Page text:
Kyoko Mogami, Skip Beat — Female Representation in Anime & Manga

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Skip Beat is an amazing manga and anime series that has stolen many readers’ and viewers’ hearts alike.

The story centers 16-year-old Kyoko Mogami, who drops her entire life in Kyoto to shadow her childhood friend and lifelong crush, Sho Fuwa, in his pursuit of becoming famous Japanese vocalist. In being consumed by love, of the unrequited variety, Kyoko works 3 jobs just to pay for her and Sho’s living expenses; however, it doesn’t take long before she discovers that Sho doesn’t have the slightest romantic inclination towards her, and instead treats Kyoko as his personal gopher.


Skip Beat, whether taking on its anime or manga form, has everything anyone could ask for; from humor to drama, to even a sprinkle of romance, Skip Beat incorporates multiple genres while maintaining seamless switches in between—in many cases, with meticulous timing that often results in hilarity. In addition to Skip Beat‘s carefully-crafted and long-winded narrative, both the inner and outer-tier characters pricelessly add to the story as a whole, each revealing layers of themselves that manifest in the form of three-dimensional personalities.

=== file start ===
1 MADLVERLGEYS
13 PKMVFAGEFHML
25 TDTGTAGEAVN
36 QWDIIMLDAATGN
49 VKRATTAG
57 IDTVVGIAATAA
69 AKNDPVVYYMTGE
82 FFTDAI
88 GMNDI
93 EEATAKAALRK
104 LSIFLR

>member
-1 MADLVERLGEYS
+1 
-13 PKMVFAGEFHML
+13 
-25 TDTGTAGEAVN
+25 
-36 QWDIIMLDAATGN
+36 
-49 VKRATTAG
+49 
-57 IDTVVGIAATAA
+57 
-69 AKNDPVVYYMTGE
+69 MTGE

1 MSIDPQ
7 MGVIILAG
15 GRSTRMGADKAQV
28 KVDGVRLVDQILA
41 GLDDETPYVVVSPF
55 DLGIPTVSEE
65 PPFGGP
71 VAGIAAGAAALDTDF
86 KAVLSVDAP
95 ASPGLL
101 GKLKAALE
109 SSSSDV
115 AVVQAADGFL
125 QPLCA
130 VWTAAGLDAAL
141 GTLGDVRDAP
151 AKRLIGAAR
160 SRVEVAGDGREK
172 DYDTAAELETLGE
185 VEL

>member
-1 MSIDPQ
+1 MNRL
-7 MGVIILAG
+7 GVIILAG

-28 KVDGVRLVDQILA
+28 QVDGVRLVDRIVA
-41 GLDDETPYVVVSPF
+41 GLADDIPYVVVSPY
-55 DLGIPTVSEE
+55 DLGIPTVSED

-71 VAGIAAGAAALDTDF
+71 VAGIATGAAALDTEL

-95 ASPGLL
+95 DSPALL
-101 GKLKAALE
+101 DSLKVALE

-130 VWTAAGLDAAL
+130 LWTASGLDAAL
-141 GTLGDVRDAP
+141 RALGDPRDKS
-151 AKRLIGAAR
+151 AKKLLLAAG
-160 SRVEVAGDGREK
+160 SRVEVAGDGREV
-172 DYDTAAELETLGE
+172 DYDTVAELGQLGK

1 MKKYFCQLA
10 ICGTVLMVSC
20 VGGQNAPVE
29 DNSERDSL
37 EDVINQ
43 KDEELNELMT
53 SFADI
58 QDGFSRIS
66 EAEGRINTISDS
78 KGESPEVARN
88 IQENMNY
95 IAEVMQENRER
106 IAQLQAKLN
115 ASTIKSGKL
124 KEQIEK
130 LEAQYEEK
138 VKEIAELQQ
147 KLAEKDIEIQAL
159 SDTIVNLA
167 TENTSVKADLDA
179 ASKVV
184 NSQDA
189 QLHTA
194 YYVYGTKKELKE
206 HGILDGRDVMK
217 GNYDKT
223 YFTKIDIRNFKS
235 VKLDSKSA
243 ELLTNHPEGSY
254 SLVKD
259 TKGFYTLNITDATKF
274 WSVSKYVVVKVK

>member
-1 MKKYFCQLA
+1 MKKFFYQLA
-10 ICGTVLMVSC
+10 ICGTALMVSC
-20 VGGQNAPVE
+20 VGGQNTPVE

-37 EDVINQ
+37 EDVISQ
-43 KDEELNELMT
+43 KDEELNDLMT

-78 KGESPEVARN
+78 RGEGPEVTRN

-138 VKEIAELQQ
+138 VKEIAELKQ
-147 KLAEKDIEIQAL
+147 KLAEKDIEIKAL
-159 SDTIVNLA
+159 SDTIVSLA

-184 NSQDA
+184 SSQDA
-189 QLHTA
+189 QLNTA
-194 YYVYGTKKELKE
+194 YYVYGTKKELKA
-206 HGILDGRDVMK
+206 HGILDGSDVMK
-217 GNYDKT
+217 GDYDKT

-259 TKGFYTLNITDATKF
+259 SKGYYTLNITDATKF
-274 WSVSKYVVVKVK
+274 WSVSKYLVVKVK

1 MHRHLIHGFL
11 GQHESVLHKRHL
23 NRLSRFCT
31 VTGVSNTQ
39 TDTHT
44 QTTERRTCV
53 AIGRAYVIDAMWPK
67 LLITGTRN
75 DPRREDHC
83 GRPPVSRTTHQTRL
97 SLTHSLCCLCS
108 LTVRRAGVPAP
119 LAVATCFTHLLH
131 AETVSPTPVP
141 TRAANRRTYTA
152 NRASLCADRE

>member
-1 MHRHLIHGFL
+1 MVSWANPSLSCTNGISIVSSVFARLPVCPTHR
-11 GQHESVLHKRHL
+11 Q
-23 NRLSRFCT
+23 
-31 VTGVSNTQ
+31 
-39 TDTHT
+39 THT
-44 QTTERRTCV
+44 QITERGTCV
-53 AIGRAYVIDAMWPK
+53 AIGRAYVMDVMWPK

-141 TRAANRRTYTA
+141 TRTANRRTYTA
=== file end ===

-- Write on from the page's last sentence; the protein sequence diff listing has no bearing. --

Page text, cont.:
Up until the point of overhearing Sho’s brutally honest opinion of her, Kyoko is not a very charming character. She’s portrayed as a dim-witted, clueless child who is unable to see through Sho’s mistreatment of her despite it being glaringly obvious. The audience is led to believe that Kyoko will break down in tears at Sho’s disheartening revelation; however, in taking a complete detour from the viewers’ expectations, Kyoko’s response marks a pivotal moment in Kyoko’s characterization:

Rather than crying, Kyoke slowly raises her head and maliciously laughs while releasing her inner demons in a powerful wave of force.


Yes, Sho hurt her, but contrary to the majority of works within the shojo genre, Kyoko does not drown in a pool of self-pity. Instead she retaliates with a deep burning anger that lacks even the slightest hint of mourning. Her next step of action is not to carry on living life as a regular 16-year-old girl; instead she takes all the money she has and uses it to create a new outward appearance—one that she uses to identity herself in the world of show business.


Kyoko Mogami uses Sho’s betrayal to fuel a long-winded revenge plan that involves becoming one of the greatest actors in Japan in order to outshine Sho’s path to fame. She becomes motivated to make something of herself and, despite still being within the context of getting revenge on who she once identified as her ex-boyfriend, her response to the entire scenario is one of pure drive and energy—not self-loathing as most characters faced with the same situation would dwell in.


Skip Beat the anime immerses viewers in an introduction to Kyoko and her story, as well as her prospects for growth within the entertainment industry. The manga, however, carries on her inspiring story throughout 254 chapters and counting.